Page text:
Former President Donald J. Trump is kicking off a flurry of campaign activity on Wednesday with an eye toward a decisive victory in Iowa that would crush his Republican rivals’ hopes of emerging with any kind of momentum in the presidential primary.
He’ll have a little help from his friends.
Mr. Trump is expected to deliver remarks in Coralville, a small city in eastern Iowa, on Wednesday, before planned stops in New Hampshire, the second nominating state, and Nevada, third on the primary calendar, over the weekend. Mr. Trump will return to Iowa on Tuesday for a speech in Waterloo, a city in the northeastern part of the state.
But as Mr. Trump is shoring up support in the other early states, prominent surrogates will hit the ground in Iowa on his behalf in a display of the particular advantages he enjoys as the former president and the primary’s dominant front-runner. In the coming week, his campaign will hold events in Iowa with Representative Matt Gaetz of Florida, a conservative firebrand and one of Mr. Trump’s closest allies in Congress, and Ben Carson, the former president’s secretary of housing and urban development.
Mr. Trump will enter this campaign stretch buoyed by recent polling that shows him holding his edge in the primary and in a strong position against President Biden in next year’s general election should the pair meet for a rematch. Mr. Trump’s allies in the Republican-led House of Representatives are on track to approve a formal impeachment inquiry of Mr. Biden that could have ramifications for the president’s campaign even as their investigations thus far have failed to produce evidence of high crimes or misdemeanors.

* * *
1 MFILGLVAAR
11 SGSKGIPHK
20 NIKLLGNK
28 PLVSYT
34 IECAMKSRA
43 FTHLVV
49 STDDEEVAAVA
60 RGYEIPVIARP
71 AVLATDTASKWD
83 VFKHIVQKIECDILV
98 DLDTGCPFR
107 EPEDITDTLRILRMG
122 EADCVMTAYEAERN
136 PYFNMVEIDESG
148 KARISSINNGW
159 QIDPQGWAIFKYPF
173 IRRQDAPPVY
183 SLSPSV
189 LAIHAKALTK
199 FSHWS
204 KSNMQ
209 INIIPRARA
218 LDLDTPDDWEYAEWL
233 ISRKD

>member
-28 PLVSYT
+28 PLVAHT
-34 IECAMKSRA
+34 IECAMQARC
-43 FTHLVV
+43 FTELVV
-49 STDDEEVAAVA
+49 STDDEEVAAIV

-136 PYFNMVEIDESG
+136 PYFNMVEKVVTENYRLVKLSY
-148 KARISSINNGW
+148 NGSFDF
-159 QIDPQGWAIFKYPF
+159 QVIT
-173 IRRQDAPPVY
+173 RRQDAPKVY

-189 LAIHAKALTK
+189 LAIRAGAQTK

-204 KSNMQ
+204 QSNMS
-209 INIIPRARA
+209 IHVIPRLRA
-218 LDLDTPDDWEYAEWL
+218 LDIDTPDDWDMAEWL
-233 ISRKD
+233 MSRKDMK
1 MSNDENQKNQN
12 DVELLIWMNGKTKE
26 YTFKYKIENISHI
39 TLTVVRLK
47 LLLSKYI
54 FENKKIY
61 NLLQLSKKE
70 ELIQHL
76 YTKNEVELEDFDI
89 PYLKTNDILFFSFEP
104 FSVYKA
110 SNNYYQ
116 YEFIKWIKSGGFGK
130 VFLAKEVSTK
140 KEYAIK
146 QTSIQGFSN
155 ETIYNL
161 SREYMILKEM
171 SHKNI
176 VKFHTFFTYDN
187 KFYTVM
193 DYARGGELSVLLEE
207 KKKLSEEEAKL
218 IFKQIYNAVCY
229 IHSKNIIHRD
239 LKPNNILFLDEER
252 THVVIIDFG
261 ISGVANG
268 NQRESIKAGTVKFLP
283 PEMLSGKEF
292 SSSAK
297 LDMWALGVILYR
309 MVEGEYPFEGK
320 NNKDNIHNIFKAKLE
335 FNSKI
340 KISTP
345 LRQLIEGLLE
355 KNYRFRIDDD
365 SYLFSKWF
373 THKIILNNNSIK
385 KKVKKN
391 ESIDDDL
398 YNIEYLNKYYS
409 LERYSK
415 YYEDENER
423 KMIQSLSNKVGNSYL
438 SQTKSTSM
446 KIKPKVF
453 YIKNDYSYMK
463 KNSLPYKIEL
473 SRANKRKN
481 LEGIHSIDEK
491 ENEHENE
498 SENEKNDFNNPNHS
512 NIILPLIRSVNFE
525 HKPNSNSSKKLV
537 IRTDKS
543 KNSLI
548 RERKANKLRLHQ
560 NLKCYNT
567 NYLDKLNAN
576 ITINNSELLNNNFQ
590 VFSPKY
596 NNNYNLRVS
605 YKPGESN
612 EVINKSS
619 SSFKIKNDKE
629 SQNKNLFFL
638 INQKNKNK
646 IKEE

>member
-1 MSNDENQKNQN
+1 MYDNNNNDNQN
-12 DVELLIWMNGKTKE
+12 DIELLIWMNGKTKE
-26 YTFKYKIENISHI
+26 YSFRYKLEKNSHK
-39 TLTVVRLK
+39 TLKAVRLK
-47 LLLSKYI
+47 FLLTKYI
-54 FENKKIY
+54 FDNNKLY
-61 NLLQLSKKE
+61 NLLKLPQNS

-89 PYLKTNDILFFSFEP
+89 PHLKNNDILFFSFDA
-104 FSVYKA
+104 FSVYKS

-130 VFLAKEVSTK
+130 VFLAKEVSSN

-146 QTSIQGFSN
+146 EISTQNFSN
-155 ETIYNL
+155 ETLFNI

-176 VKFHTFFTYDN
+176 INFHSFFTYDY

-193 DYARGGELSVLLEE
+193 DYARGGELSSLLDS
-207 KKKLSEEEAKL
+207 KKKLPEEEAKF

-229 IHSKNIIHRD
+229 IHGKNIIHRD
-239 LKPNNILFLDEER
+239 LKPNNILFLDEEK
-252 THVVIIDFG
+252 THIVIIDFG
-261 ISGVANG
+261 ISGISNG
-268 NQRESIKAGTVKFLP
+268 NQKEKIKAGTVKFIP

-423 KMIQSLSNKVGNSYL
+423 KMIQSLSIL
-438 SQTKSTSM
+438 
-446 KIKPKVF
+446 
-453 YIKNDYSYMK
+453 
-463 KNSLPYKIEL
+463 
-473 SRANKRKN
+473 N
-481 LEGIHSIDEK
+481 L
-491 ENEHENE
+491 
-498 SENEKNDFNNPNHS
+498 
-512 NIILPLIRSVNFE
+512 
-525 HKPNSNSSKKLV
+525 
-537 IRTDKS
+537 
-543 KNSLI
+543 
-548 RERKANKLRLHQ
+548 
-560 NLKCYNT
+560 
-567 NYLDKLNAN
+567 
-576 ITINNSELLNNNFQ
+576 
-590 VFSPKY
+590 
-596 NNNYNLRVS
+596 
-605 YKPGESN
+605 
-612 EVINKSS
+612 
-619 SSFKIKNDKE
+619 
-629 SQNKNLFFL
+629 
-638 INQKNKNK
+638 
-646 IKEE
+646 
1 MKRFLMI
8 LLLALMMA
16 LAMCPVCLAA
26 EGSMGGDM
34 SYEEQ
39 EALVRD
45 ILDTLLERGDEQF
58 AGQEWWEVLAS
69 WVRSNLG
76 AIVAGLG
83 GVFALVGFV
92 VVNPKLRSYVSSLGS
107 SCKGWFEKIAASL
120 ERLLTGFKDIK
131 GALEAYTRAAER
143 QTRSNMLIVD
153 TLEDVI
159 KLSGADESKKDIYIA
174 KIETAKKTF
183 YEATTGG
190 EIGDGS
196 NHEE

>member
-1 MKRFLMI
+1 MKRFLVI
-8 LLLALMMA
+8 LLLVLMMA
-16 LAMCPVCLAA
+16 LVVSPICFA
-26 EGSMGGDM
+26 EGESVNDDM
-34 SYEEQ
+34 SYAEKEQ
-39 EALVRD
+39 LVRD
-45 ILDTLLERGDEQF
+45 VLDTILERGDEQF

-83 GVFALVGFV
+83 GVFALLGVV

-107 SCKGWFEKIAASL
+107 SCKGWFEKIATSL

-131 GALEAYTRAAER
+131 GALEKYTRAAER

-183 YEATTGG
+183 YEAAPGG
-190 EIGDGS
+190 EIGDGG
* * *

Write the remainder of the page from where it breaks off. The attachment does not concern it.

And as early nominating contests near, there has been little progress from rivals hoping to claim the mantle of Mr. Trump’s chief primary challenger. The Republican governors of Iowa and New Hampshire have each endorsed different candidates, highlighting the challenge that faces the candidates as they each try to coalesce the anti-Trump faction behind them.
A recent Iowa poll even found that Mr. Trump’s support in the state went up as candidates left the race. His popularity has not waned even as other candidates have barnstormed the state to speak to voters and urge them to consider alternatives. And though he faces four upcoming criminal trials, one of which is scheduled to start in early March, surveys suggest that the charges have not affected his standing in the Republican primary.
Since September, Mr. Trump has held a number of “commit to caucus” events in Iowa that are meant to help his campaign convert his massive popularity in the state to a strong showing at the caucuses.
Mr. Trump’s event next week in Waterloo will be his sixth campaign stop in Iowa this month. Vivek Ramaswamy, an entrepreneur trailing Mr. Trump significantly in the polls, is scheduled to hold seven campaign events in the state on Wednesday alone. He will also participate in a CNN town hall airing Wednesday evening.
Still, the Trump campaign has gradually ramped up its event schedule as the caucuses have approached and plans to continue to do so. Mr. Trump has promised to blitz the state over the next month, and more events with surrogates are expected.
Mr. Trump also has significant advantages in polls in New Hampshire, the first state that he won during his successful campaign for president in 2016. And the contest in Nevada is tilted in his favor.
Mr. Trump’s campaign event on Wednesday will be his first since an interview in which he declined outright to deny that he would abuse power to retaliate against his political opponents. When pressed, Mr. Trump vowed that he would not be a dictator “other than Day 1.”
The former president has since said that the remark was a joke. But he defended it in a speech on Saturday in Manhattan.
During his keynote address at a gala for the New York Young Republican Club, Mr. Trump confirmed that he “wanted to be a dictator” for a day, only to build a border wall and drill for oil. He called the suggestion that he would be a threat to democracy Democrats’ “newest hoax.”